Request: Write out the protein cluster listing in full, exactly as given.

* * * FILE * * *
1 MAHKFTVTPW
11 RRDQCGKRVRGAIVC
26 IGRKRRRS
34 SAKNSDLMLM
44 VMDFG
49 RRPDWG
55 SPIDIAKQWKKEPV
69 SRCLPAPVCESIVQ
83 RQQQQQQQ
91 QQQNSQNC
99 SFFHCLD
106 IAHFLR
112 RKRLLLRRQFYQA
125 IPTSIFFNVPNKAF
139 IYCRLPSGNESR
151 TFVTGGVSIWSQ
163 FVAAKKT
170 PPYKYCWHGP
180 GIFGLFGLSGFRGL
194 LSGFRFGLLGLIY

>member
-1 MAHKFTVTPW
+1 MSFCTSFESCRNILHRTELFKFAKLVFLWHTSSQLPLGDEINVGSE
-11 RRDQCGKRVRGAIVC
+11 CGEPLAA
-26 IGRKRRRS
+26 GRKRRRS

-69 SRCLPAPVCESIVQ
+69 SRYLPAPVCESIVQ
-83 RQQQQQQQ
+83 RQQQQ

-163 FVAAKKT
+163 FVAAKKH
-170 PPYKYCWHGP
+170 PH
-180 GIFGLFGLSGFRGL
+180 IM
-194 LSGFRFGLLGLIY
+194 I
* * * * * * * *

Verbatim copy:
1 MAHKFTVTPW
11 RRDQCGKRVRGAIVC
26 IGRKRRRS
34 SAKNSDLMLM
44 VMDFG
49 RRPDWG
55 SPIDIAKQWKKEPV
69 SRCLPAPVCESIVQ
83 RQQQQQQQ
91 QQQNSQNC
99 SFFHCLD
106 IAHFLR
112 RKRLLLRRQFYQA
125 IPTSIFFNVPNKAF
139 IYCRLPSGNESR
151 TFVTGGVSIWSQ
163 FVAAKKT
170 PPYKYCWHGP
180 GIFGLFGLSGFRGL
194 LSGFRFGLLGLIY

>member
-1 MAHKFTVTPW
+1 MSFCTSFESCRNILHRTELFKFAKLVFLWHTSSQLPLGDEINVGSE
-11 RRDQCGKRVRGAIVC
+11 CGEPLAA
-26 IGRKRRRS
+26 GRKRRRS

-69 SRCLPAPVCESIVQ
+69 SRYLPAPVCESIVQ
-83 RQQQQQQQ
+83 RQQQQ

-163 FVAAKKT
+163 FVAAKKH
-170 PPYKYCWHGP
+170 PH
-180 GIFGLFGLSGFRGL
+180 IM
-194 LSGFRFGLLGLIY
+194 I